Oh and also Broadview used to be like a swanky hotel or something; hm I thought I found when it was built the other day but now I can't, dang. Probably the '20s or something, I dunno/forget. Here's a nifty old postcard from 1949 showing the swanky lobby it had at that time; it wasn't quite that opulent when I was there, but they did have a Samurai Shodown II arcade machine in the ballroom under my dorm room, so that was nice. I was awful at it and anyway didn't have cash to spend on a few seconds of getting digitally samurai-sliced, but I watched its demo mode a lot. :P
 
 
 
 
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  Senior project: flowers and self-portraitsFeb 13, 2013 3:33 AM PST | url
 
Added 1 new A* page:Here's some stuff I did for my Art & Design degree project back in college, probably senior year, '95-'96:
 
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The theme I sort of settled on was self-portraits and flowers (ie things I could get to model for me) done both in oil paint and digitally. What I have here are scans of prints from the art department's nice printer of the digital stuff, which was done on my Amiga 4000 using a program called ImageFX, which it turns out is actually still available for Amiga computers. It was (is?) a neat program because it had a tool a lot like Photoshop's Lasso Tool, only it automatically filled in with the color and opacity of your choice when you released the stylus, which was quite, quite handy, and which I still miss to this day. I think I generally worked at 800x600--that was about all my spiffy Commodore monitor could handle--in the Amiga's funky pseudo ~18-bit HAM8 lossy color mode.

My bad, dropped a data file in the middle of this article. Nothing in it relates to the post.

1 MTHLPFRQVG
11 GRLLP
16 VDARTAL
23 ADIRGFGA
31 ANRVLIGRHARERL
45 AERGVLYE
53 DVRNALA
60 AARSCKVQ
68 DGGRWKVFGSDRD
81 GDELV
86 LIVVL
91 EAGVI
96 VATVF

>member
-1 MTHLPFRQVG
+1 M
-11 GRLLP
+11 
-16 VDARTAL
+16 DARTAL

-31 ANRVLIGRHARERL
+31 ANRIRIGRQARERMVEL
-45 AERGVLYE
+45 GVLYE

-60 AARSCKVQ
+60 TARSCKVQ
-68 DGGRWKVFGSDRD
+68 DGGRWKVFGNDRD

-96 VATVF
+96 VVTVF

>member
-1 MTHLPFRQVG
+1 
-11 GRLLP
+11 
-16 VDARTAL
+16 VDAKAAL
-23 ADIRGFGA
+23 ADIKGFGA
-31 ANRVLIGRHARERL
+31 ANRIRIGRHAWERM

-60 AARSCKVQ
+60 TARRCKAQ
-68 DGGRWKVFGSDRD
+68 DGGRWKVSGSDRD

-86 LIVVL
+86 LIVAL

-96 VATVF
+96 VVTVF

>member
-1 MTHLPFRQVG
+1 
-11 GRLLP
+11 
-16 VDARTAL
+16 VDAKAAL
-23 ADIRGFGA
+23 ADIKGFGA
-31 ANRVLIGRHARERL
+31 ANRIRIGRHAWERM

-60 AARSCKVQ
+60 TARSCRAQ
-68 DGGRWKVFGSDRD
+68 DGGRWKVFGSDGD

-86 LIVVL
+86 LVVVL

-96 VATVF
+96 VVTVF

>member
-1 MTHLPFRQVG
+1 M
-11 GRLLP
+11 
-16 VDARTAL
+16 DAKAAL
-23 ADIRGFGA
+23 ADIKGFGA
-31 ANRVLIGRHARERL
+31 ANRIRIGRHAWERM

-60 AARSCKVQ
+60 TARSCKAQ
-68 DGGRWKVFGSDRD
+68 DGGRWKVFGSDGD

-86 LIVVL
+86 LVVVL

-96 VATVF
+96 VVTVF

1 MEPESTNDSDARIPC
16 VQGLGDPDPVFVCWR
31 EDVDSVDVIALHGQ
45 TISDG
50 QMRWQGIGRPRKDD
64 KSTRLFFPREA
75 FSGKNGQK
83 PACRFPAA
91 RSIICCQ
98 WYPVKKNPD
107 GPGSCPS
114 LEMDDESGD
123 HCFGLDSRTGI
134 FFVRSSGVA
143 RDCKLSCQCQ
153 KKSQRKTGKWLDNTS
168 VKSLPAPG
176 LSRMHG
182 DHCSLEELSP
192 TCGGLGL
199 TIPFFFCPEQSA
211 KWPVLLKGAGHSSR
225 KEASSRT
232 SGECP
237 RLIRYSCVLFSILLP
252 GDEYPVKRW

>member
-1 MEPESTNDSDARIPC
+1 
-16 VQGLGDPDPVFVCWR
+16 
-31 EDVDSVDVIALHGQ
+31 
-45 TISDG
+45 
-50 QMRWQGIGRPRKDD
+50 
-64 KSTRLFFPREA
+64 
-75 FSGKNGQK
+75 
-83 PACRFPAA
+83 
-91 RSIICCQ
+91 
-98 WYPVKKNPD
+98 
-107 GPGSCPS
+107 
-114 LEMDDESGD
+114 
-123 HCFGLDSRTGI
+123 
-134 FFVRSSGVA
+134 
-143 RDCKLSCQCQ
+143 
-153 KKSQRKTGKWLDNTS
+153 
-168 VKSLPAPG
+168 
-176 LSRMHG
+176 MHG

The first two are artificially color-reduced; I like these versions better than the full color versions--I'll show you full-color versions of some others I think I must have done later when I was a bit better at handling the color. I hadn't remembered that I was playing with color reduction way back then until my parents dug up these prints a few weeks ago; unbeknownst to me at the time, the limited-color stuff was preparing me for A*!
 
 
 
 
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  What finally defeated Fresh-ManFeb 12, 2013 1:20 AM PST | url
 
Added 1 new A* page:The last of my freshman-year comic strip that I'll inflict on you--I ran out of halfway-decent ideas remarkable quickly! :P By the way, I have terrible handwriting.
 
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Yes, I devolved down to Chicago weather jokes (and worse subjects that shall remain unscanned >_>) that quickly. Next up, some of the digital work I did for my final project, which was self-portraits and paintings of flowers, in oil paint vs digital paint. Yeah I dunno, but it was fun!
 
 
 
 
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  Supermassive bake sale!Feb 09, 2013 9:12 AM PST | url
 
Added 1 new A* page:Boy, it's late--guess I stayed too long at the art opening chatting and eating raspberry truffles. :d Ummm so I have to sleep but here are the tortured pencils for today's page
 
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and have a nice weekend!!
 
Oh also The Chocolate Shoebox on Seattle's Phinney Ridge, where my art is showing, is having a huge vegan bake sale this weekend in case you want to check out my original art while perusing some of the tastiest carbohydrates around.
 
 
 
 
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  A* art at The Chocolate Shoebox, SeattleFeb 08, 2013 4:51 AM PST | url